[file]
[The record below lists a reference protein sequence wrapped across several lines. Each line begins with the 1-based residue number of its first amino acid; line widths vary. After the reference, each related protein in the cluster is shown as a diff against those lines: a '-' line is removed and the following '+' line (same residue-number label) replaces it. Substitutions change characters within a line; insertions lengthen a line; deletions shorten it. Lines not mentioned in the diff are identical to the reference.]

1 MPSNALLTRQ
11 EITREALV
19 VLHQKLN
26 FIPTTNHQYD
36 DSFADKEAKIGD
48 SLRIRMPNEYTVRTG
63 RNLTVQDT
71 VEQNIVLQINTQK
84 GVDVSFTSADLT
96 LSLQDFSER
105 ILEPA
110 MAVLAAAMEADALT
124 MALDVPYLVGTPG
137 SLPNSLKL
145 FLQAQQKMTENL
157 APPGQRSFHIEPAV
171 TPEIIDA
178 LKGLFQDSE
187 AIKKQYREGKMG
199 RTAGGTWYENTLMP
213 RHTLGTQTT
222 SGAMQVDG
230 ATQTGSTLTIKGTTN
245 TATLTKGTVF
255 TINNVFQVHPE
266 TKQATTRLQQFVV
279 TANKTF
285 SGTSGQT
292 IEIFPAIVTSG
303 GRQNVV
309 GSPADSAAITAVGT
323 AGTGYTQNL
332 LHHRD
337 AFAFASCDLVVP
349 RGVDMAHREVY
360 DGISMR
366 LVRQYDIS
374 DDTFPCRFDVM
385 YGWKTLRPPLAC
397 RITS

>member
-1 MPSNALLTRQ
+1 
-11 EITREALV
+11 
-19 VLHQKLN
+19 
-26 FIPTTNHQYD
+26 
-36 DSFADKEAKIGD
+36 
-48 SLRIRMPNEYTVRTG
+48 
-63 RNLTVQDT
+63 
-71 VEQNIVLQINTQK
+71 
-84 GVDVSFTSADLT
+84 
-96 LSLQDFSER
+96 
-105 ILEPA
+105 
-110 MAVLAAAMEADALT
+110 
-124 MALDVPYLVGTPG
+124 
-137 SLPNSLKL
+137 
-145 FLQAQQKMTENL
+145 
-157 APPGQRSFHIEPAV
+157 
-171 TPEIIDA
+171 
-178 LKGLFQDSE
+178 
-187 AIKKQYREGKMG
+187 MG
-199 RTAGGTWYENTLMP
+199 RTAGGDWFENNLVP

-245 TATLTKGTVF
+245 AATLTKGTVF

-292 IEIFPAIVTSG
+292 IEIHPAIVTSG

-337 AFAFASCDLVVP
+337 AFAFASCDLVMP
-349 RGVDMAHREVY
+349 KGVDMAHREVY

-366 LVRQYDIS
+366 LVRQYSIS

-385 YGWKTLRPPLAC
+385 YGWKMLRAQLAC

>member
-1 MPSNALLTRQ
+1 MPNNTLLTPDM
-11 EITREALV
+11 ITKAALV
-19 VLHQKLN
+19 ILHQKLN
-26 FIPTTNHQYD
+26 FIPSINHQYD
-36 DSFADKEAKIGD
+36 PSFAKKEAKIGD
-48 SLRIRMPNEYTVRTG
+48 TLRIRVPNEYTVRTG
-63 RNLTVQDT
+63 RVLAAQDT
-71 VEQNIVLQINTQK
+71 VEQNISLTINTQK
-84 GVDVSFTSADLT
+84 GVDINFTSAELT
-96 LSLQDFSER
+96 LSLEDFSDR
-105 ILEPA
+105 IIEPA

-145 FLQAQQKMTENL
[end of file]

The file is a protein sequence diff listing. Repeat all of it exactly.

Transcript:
[The record below lists a reference protein sequence wrapped across several lines. Each line begins with the 1-based residue number of its first amino acid; line widths vary. After the reference, each related protein in the cluster is shown as a diff against those lines: a '-' line is removed and the following '+' line (same residue-number label) replaces it. Substitutions change characters within a line; insertions lengthen a line; deletions shorten it. Lines not mentioned in the diff are identical to the reference.]

1 MPSNALLTRQ
11 EITREALV
19 VLHQKLN
26 FIPTTNHQYD
36 DSFADKEAKIGD
48 SLRIRMPNEYTVRTG
63 RNLTVQDT
71 VEQNIVLQINTQK
84 GVDVSFTSADLT
96 LSLQDFSER
105 ILEPA
110 MAVLAAAMEADALT
124 MALDVPYLVGTPG
137 SLPNSLKL
145 FLQAQQKMTENL
157 APPGQRSFHIEPAV
171 TPEIIDA
178 LKGLFQDSE
187 AIKKQYREGKMG
199 RTAGGTWYENTLMP
213 RHTLGTQTT
222 SGAMQVDG
230 ATQTGSTLTIKGTTN
245 TATLTKGTVF
255 TINNVFQVHPE
266 TKQATTRLQQFVV
279 TANKTF
285 SGTSGQT
292 IEIFPAIVTSG
303 GRQNVV
309 GSPADSAAITAVGT
323 AGTGYTQNL
332 LHHRD
337 AFAFASCDLVVP
349 RGVDMAHREVY
360 DGISMR
366 LVRQYDIS
374 DDTFPCRFDVM
385 YGWKTLRPPLAC
397 RITS

>member
-1 MPSNALLTRQ
+1 
-11 EITREALV
+11 
-19 VLHQKLN
+19 
-26 FIPTTNHQYD
+26 
-36 DSFADKEAKIGD
+36 
-48 SLRIRMPNEYTVRTG
+48 
-63 RNLTVQDT
+63 
-71 VEQNIVLQINTQK
+71 
-84 GVDVSFTSADLT
+84 
-96 LSLQDFSER
+96 
-105 ILEPA
+105 
-110 MAVLAAAMEADALT
+110 
-124 MALDVPYLVGTPG
+124 
-137 SLPNSLKL
+137 
-145 FLQAQQKMTENL
+145 
-157 APPGQRSFHIEPAV
+157 
-171 TPEIIDA
+171 
-178 LKGLFQDSE
+178 
-187 AIKKQYREGKMG
+187 MG
-199 RTAGGTWYENTLMP
+199 RTAGGDWFENNLVP

-245 TATLTKGTVF
+245 AATLTKGTVF

-292 IEIFPAIVTSG
+292 IEIHPAIVTSG

-337 AFAFASCDLVVP
+337 AFAFASCDLVMP
-349 RGVDMAHREVY
+349 KGVDMAHREVY

-366 LVRQYDIS
+366 LVRQYSIS

-385 YGWKTLRPPLAC
+385 YGWKMLRAQLAC

>member
-1 MPSNALLTRQ
+1 MPNNTLLTPDM
-11 EITREALV
+11 ITKAALV
-19 VLHQKLN
+19 ILHQKLN
-26 FIPTTNHQYD
+26 FIPSINHQYD
-36 DSFADKEAKIGD
+36 PSFAKKEAKIGD
-48 SLRIRMPNEYTVRTG
+48 TLRIRVPNEYTVRTG
-63 RNLTVQDT
+63 RVLAAQDT
-71 VEQNIVLQINTQK
+71 VEQNISLTINTQK
-84 GVDVSFTSADLT
+84 GVDINFTSAELT
-96 LSLQDFSER
+96 LSLEDFSDR
-105 ILEPA
+105 IIEPA

-145 FLQAQQKMTENL